It’s been a tough go in the desert for Addison Reed. The question is, should we have seen it coming? Based on his straight fastball and fly ball outcomes of the past, some of his results appear to have been predictable. ZiPS agrees, but no one would have predicted the home run struggles that we’ve witnessed thus far. They’ve been nearly twice as bad as the projections thought, which was already a comparatively high number. This has obviously inflated both his ERA and FIP, but ZiPS sees those numbers dropping significantly over the rest of the season.
Projections vs. Reality: while we knew that another fly ball closer in Arizona was going to be a tricky proposition, no one could have seen these home run totals bite Reed to this degree. Aside from this disappointing aspect to Reed’s game, the rest of his projections were solid. Essentially, he’s been as expected in every department aside from the dingers.
Oliver Perez has been surprisingly good for the Diamondbacks despite a couple of ugly early outings that we’d all like to forget. Since then, he’s settled in nicely. He’s striking batters out at the projected level and actually limiting the walks and homers more than anticipated. Unfortunately, his bullpen brethren haven’t picked him up as his left on base rate is an atrocious 59.1%, resulting in a 4.20 ERA. His FIP, which measures the things he can control, is much better at just 2.90.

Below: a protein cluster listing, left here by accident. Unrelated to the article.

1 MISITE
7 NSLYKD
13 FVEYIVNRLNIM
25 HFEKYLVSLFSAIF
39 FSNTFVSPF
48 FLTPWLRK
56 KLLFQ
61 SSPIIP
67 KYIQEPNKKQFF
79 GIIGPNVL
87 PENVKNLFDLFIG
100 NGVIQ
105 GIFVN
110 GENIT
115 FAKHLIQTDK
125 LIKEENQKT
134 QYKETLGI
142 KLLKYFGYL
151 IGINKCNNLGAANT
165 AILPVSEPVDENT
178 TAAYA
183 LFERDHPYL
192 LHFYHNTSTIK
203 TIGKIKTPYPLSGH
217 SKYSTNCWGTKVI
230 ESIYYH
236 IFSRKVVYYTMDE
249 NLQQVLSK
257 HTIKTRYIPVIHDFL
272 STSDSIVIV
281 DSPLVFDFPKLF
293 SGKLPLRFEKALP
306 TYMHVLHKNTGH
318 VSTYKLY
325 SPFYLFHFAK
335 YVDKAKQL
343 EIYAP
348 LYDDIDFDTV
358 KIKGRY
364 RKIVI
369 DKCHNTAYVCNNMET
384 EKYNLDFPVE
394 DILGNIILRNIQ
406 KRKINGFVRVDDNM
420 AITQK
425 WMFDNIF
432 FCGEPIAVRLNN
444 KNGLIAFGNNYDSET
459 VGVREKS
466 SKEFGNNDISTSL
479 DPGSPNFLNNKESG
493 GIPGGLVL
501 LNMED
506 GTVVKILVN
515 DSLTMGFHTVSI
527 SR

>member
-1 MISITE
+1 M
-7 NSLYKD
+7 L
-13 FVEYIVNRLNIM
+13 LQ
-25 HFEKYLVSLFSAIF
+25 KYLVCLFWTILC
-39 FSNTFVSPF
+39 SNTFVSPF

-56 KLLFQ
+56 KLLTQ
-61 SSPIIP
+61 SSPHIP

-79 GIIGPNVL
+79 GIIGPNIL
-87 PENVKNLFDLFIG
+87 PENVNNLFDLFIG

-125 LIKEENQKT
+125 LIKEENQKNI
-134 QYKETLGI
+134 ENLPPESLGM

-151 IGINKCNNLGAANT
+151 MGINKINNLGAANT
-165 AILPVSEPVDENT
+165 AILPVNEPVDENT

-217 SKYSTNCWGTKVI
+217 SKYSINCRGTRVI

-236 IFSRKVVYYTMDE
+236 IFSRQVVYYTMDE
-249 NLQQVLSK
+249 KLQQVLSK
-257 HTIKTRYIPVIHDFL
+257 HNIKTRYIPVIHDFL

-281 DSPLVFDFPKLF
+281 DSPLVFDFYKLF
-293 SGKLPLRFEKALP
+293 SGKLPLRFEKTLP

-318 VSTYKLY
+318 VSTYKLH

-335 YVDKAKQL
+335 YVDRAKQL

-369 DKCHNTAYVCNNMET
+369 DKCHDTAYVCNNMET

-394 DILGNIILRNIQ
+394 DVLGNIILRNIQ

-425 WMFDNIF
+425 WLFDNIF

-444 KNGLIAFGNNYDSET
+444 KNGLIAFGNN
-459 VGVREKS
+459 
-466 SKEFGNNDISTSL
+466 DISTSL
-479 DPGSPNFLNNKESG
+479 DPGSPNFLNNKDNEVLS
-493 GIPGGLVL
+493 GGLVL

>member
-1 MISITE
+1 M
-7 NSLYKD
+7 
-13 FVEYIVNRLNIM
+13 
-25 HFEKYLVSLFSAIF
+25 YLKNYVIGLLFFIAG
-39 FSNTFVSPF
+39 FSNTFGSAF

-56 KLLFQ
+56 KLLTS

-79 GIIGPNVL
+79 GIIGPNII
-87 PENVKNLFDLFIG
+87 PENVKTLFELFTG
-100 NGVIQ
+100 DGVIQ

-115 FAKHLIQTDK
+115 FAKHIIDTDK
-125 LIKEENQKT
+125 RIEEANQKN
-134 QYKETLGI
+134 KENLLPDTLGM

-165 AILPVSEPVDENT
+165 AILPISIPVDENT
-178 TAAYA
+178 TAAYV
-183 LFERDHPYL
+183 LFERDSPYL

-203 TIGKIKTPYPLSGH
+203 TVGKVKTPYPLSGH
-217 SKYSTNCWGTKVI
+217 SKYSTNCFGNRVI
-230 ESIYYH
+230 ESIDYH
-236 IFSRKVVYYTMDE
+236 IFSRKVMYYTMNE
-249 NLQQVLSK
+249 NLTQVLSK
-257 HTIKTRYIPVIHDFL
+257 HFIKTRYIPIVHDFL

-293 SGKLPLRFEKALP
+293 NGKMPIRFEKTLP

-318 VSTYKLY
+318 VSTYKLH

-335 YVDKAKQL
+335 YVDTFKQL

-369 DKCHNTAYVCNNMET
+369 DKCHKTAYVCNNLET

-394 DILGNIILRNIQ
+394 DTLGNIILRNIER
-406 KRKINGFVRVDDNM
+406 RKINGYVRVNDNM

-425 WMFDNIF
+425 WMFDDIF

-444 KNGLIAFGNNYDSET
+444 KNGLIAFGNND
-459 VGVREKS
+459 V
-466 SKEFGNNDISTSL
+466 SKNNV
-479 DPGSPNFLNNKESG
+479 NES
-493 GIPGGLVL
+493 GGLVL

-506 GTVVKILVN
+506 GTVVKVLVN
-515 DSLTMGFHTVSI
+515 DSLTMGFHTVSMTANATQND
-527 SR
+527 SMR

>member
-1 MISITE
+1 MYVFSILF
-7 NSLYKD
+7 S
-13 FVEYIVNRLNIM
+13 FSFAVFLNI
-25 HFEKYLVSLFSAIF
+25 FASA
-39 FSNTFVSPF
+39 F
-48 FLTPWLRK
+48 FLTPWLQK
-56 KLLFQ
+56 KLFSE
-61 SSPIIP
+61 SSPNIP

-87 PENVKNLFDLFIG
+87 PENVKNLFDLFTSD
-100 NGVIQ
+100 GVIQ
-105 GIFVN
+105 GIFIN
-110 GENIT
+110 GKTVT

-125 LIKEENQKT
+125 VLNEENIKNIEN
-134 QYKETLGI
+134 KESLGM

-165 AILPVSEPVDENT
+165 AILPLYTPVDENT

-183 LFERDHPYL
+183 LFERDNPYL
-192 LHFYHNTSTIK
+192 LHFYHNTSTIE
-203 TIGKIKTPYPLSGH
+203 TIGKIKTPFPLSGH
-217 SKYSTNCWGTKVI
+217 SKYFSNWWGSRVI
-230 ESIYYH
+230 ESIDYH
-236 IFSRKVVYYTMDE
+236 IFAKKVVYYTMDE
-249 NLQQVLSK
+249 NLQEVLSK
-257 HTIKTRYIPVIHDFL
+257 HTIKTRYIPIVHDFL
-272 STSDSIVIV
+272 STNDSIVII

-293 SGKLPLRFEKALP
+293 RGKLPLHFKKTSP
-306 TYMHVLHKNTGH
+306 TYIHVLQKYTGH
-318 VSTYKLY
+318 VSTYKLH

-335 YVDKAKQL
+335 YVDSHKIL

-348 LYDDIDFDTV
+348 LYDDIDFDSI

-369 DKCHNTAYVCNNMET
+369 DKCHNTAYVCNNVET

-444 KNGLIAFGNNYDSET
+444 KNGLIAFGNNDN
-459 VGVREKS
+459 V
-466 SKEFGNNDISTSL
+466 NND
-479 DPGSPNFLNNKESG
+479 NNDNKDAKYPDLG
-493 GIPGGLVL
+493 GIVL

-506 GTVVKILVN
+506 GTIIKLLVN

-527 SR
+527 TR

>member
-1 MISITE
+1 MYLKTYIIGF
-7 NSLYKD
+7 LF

Projections vs. Reality: Perez has performed as projected for the most part. He’s been unlucky in terms of other relievers allowing his runners to score, but otherwise things are in line.
Injured veteran JJ Putz might come off the DL as the team’s closer considering how poorly Addison Reed has pitched. Through his first 13 games, Putz has been his typical self when it comes to strikeouts. He’s also kept the ball in the yard this year, which is a welcomed sign. He’s walking more batters than projected, although keep in mind that his sample is smaller than the other pitchers’. Like Perez, JJ’s left on base rate has marred his ERA while his FIP suggests he’s been quite good.
Projections vs. Reality: ZiPS pegged JJ very well with the exception of his higher than anticipated walk rate and his good fortune in limiting home runs. All of this should come with a grain of salt, however, as he’s only pitched ten innings this year.
Looking at the pitching staff as a whole, ZiPS would suggest that they should be in for better days in the future. Only Josh Collmenter and Brad Ziegler have been overachievers thus far, which leaves us with two possible conclusions:
A. The pitching staff will improve as a group over the course of the year, or
B. The pitching staff is far worse than we ever could have imagined
With my background in analytics, I’m hedging my bets slightly towards conclusion A, that they’ll improve as a whole. The improvement won’t be dramatic, but it’ll be comparatively better than what we’ve seen so far. Regression and samples sizes suggest as much, and there’s still a lot of baseball to play. This isn’t a playoff team, but they aren’t the worst team in baseball either. There’s a lot of room between those two extremes, however, and just how far the Diamondbacks move up the power rankings depends largely on how they pitch.